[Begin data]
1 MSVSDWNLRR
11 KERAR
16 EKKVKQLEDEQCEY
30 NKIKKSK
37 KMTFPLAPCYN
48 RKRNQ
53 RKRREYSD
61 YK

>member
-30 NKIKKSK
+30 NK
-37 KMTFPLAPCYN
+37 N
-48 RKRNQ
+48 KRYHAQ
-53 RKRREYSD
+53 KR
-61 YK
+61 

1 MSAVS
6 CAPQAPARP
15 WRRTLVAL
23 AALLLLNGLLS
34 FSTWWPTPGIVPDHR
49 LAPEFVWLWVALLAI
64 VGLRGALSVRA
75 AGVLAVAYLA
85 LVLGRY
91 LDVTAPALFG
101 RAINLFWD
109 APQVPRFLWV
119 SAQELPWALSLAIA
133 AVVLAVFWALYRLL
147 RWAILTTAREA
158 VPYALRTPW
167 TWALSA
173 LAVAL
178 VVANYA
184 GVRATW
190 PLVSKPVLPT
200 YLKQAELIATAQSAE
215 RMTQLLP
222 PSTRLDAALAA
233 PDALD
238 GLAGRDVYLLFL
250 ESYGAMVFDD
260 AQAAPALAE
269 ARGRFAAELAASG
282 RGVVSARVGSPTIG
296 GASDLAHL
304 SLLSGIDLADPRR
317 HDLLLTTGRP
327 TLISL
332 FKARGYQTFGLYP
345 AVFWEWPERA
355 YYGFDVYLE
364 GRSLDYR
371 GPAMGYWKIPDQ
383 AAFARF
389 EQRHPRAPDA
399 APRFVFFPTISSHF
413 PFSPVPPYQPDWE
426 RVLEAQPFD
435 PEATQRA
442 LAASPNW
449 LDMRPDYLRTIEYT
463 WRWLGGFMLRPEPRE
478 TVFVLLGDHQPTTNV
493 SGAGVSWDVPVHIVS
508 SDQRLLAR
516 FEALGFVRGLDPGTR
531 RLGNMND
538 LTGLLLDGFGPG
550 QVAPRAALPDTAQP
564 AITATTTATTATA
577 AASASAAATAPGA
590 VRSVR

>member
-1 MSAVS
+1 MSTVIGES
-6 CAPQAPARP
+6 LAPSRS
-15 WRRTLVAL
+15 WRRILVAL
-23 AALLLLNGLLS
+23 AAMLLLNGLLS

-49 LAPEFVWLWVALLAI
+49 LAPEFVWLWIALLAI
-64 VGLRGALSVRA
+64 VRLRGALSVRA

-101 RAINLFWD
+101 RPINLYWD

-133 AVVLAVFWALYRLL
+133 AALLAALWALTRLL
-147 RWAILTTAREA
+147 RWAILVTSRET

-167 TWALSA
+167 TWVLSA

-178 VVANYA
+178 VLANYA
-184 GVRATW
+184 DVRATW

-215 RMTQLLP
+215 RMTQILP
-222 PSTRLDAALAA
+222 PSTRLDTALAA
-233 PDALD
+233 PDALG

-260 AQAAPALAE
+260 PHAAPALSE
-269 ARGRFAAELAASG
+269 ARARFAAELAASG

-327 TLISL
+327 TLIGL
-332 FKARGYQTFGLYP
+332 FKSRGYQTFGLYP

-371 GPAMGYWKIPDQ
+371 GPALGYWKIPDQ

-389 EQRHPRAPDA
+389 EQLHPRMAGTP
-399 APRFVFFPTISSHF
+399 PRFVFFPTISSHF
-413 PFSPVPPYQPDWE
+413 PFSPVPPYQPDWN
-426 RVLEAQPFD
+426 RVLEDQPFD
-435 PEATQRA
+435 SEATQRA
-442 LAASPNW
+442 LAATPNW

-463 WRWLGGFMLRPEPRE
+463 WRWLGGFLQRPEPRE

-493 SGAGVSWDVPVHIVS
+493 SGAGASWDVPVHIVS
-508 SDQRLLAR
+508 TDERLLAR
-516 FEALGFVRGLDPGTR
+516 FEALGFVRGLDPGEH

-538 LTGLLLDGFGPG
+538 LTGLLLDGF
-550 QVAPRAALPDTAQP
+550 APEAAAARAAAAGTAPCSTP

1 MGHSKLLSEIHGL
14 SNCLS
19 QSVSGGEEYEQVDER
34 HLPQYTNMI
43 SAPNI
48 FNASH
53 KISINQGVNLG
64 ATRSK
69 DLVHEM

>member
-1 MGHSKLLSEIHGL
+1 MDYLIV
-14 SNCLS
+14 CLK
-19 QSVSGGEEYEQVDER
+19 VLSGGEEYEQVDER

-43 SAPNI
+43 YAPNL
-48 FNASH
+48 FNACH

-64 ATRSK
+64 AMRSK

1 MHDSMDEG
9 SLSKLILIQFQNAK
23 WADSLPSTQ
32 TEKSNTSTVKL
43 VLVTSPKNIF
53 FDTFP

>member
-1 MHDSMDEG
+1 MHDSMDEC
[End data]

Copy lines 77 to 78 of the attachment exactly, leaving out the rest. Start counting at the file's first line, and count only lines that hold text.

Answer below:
590 VRSVR

>member